Writer-director Richard Kelly’s debut feature, the Lynchian Donnie Darko, is a tale of adolescent angst ripe with enigmatic sci-fi underpinnings. Regardless of whether Kelly’s titular protagonist (Jake Gyllenhaal) is seemingly deranged or merely on the brink of saving humanity from itself, his timewarping fantasies become startling metaphors for confused teenage male development. This endlessly inventive film is the virtual antithesis of happy-go-lucky ’80s teen flicks, hauntingly gauging the pulse of a nation gripped by sexual repression and political uncertainty. Kelly’s jabs at Reaganism are about as subtle as his devilishly boldfaced “Vote Dukakis” shtick. By film’s end, Kelly has expertly transformed his comfortable ’80s milieu into an apocalyptic sweat chamber nervously situated between moral complacency and heartbreaking could-have-been hopefulness.
“Maybe it’s the story of Holden Caulfield, resurrected in 1988 by the spirit of Phillip K. Dick,” says 26-year-old Kelly of his film. The students at Donnie’s school free-float through hallways that begin to resemble portals into an alternate universe. Make no mistake, this is Kelly’s deadpan notion of what life was like in the ’80s. A school bully openly snorts cocaine by a friend’s locker in one hysterical slow-motion shot. Kelly allows ample room for poignancy when the bronze statue of the school’s mascot (here, a curious squatting dog) keeps stoic watch over a fat girl named Cherita (Jolene Purdy), whose swan-inspired performance at the school’s talent show is rejected in favor of a lame Stacy Q rip-off. The group is named Sparkle Motion, spearheaded by Donnie’s young sister Samantha (Daveigh Chase). They are the embodiment of ’80s cheese-pop; their performance is ghoulishly applauded while Cherita’s hopeful gaze into the future is tossed aside with polite disinterest.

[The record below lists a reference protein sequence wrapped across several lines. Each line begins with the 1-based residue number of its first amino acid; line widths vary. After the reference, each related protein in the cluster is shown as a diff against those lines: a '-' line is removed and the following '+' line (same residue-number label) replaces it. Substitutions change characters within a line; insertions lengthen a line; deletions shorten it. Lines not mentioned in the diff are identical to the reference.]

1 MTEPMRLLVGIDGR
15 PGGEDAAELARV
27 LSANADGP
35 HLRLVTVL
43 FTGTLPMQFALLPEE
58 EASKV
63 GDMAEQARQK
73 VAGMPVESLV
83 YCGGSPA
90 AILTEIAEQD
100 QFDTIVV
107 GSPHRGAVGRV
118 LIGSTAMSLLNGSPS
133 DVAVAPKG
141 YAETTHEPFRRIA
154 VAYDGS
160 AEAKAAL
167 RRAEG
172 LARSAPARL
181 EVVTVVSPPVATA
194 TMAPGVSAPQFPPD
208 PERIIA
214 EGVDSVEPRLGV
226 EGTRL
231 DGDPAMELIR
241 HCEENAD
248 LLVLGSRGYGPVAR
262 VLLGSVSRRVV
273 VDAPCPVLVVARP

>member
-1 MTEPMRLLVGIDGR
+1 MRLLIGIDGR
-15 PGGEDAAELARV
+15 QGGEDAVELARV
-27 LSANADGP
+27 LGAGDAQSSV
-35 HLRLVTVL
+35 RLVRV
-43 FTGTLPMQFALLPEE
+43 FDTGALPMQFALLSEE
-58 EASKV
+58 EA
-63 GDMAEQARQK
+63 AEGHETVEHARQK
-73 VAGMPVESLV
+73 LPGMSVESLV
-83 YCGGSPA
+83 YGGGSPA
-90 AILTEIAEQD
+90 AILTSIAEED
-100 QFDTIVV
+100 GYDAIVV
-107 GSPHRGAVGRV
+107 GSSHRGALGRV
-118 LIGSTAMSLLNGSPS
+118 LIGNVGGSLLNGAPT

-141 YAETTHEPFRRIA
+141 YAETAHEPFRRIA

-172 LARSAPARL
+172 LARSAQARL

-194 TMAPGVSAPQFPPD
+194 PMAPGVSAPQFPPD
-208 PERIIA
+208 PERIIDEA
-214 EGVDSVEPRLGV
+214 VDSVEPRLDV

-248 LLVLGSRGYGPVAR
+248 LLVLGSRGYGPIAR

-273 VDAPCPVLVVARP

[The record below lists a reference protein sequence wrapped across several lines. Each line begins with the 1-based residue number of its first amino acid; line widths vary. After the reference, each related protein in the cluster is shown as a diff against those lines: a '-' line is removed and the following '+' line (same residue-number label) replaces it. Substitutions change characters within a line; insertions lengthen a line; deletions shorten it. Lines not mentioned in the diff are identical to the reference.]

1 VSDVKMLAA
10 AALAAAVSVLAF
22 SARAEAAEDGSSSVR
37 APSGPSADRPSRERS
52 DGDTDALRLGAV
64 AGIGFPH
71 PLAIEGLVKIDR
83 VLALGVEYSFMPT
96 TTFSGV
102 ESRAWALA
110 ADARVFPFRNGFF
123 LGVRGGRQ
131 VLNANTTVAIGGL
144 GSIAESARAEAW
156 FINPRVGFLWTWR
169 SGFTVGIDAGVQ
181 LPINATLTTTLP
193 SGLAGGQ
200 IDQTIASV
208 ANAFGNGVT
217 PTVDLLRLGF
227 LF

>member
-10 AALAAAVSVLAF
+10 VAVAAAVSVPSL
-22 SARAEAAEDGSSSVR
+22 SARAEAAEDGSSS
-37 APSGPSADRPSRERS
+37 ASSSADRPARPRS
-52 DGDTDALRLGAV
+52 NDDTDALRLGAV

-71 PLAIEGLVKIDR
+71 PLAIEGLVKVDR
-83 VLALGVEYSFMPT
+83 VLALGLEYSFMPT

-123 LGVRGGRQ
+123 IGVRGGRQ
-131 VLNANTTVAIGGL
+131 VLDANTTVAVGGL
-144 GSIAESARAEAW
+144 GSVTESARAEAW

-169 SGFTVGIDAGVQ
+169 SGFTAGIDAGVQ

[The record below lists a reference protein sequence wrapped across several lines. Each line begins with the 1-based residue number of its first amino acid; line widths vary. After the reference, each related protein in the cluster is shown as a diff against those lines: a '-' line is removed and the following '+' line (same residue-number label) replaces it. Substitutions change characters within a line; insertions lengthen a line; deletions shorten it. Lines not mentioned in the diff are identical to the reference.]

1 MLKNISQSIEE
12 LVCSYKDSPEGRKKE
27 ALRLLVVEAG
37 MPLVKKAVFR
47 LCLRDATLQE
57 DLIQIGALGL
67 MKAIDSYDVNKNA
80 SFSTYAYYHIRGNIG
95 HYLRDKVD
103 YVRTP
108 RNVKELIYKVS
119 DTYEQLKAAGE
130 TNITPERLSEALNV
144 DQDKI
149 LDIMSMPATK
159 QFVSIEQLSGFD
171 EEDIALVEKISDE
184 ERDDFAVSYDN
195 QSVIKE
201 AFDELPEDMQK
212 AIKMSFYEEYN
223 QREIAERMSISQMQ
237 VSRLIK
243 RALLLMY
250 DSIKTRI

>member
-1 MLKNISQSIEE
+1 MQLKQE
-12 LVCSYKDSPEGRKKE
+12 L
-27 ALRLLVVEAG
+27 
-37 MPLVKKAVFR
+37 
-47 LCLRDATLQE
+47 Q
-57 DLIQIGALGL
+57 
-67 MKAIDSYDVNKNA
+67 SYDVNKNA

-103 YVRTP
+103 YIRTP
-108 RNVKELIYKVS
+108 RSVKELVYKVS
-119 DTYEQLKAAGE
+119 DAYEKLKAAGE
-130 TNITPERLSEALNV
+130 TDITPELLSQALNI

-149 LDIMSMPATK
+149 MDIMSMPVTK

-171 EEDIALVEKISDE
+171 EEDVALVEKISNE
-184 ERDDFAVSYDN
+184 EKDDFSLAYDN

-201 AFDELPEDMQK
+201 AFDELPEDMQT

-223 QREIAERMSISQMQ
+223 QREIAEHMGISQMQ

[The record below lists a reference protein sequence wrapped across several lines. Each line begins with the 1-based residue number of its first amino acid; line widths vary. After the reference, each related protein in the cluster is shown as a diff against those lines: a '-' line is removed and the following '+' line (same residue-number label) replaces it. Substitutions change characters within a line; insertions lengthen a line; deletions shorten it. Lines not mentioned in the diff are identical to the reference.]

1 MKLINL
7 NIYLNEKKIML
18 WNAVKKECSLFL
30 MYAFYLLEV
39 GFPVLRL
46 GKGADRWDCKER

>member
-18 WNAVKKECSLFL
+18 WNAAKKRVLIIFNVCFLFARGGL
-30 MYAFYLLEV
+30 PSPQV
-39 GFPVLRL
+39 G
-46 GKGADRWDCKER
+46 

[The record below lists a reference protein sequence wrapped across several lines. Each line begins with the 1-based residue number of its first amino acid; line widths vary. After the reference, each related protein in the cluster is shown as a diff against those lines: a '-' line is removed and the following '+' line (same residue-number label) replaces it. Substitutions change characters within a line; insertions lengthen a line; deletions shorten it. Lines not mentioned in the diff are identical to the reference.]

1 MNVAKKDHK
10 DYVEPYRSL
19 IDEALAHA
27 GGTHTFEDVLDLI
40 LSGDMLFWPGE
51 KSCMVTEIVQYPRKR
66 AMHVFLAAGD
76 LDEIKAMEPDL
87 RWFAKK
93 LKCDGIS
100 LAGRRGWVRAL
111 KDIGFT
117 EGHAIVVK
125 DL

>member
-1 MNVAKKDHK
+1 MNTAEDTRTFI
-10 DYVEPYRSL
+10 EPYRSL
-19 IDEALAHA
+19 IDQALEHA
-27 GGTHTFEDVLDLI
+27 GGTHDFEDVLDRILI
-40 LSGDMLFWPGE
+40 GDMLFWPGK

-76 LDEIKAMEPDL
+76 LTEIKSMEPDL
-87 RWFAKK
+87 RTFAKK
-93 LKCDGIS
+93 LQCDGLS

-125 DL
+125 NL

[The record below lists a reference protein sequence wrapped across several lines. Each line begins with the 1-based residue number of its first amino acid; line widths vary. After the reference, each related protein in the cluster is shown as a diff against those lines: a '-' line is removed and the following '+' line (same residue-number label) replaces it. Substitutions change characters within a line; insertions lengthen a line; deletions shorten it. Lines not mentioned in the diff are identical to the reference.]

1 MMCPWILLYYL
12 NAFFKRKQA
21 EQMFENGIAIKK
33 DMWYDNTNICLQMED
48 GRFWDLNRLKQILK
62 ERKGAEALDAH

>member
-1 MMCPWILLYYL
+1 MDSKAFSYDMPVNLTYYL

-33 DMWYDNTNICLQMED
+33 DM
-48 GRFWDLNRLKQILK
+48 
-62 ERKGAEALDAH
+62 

A sleepwalking Donnie is lured out of his house by his alter ego (here, a rabbit named Frank), who saves Donnie from the plane engine that crashes into his bedroom. As a result, Donnie comes to believe Frank’s prophecy that the world will end in 28 days. Halloween’s arrival and the Bush/Dukakis race pitch-perfectly compliment the film’s apocalyptic wind-down. With doomsday nearing, Donnie becomes an upstart messiah ridding the town of self-righteous false prophets, though he does find time to innocently woo new-girl-in-town Gretchen (Jena Malone) with retro come-ons like “do you want to go with me?” A New Age gym teacher who makes little emotional allowances outside her fear/love lifeline is Donnie’s main target. Her downfall is followed by and linked to the fiery demise of a self-help guru played by Patrick Swayze, whose motivational shenanigans Donnie hysterically shoots to the ground.
Now in a hectic search for enlightenment, Donnie begins to believe that time travel is possible. For help, he looks to the town’s 101-year-old biddy (writer of the fictional tome The Philosophy of Time Travel), who is as eerily frozen in time as her hopeful disciples. Taught in English class by quasi-hippie Karen (Drew Barrymore), Graham Greene’s The Destructors and its tale of creation/destruction beautifully compliments the film’s fateful finale. References to ’80s pop-culture abound: Sparkle Motion is invited to be on Star Search ’88 while Donnie and Gretchen catch Sam Raimi’s Evil Dead before Donnie does away with the town’s false prophet, whose participation in a kiddie porn ring seems to shatter the entire town’s sense of complacency. Donnie Darko is a blazingly original evocation of better-place-than-here hopefulness, an affront to ’80s naïveté that is mindful of strange events that seemingly happen for a reason though not always for the better good.